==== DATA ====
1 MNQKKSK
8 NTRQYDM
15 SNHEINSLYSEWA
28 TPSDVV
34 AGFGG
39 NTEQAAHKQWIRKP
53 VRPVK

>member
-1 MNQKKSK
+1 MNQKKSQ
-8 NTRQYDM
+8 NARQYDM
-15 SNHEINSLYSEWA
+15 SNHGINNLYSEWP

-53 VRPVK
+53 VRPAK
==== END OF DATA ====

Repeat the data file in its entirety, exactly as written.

1 MNQKKSK
8 NTRQYDM
15 SNHEINSLYSEWA
28 TPSDVV
34 AGFGG
39 NTEQAAHKQWIRKP
53 VRPVK

>member
-1 MNQKKSK
+1 MNQKKSQ
-8 NTRQYDM
+8 NARQYDM
-15 SNHEINSLYSEWA
+15 SNHGINNLYSEWP

-53 VRPVK
+53 VRPAK